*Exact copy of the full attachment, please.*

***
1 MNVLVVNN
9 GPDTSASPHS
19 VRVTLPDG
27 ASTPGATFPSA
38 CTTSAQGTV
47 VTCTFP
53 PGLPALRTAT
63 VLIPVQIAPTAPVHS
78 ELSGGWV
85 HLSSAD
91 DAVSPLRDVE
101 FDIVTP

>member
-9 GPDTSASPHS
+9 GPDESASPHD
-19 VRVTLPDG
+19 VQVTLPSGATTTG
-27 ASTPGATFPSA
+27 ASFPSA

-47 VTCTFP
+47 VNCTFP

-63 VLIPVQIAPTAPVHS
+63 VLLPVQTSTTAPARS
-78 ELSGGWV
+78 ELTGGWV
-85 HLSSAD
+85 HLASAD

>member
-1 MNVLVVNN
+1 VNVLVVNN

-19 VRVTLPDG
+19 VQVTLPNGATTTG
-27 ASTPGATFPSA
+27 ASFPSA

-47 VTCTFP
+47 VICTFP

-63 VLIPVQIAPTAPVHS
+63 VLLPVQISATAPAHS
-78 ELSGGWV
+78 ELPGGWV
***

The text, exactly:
1 MNVLVVNN
9 GPDTSASPHS
19 VRVTLPDG
27 ASTPGATFPSA
38 CTTSAQGTV
47 VTCTFP
53 PGLPALRTAT
63 VLIPVQIAPTAPVHS
78 ELSGGWV
85 HLSSAD
91 DAVSPLRDVE
101 FDIVTP

>member
-9 GPDTSASPHS
+9 GPDESASPHD
-19 VRVTLPDG
+19 VQVTLPSGATTTG
-27 ASTPGATFPSA
+27 ASFPSA

-47 VTCTFP
+47 VNCTFP

-63 VLIPVQIAPTAPVHS
+63 VLLPVQTSTTAPARS
-78 ELSGGWV
+78 ELTGGWV
-85 HLSSAD
+85 HLASAD

>member
-1 MNVLVVNN
+1 VNVLVVNN

-19 VRVTLPDG
+19 VQVTLPNGATTTG
-27 ASTPGATFPSA
+27 ASFPSA

-47 VTCTFP
+47 VICTFP

-63 VLIPVQIAPTAPVHS
+63 VLLPVQISATAPAHS
-78 ELSGGWV
+78 ELPGGWV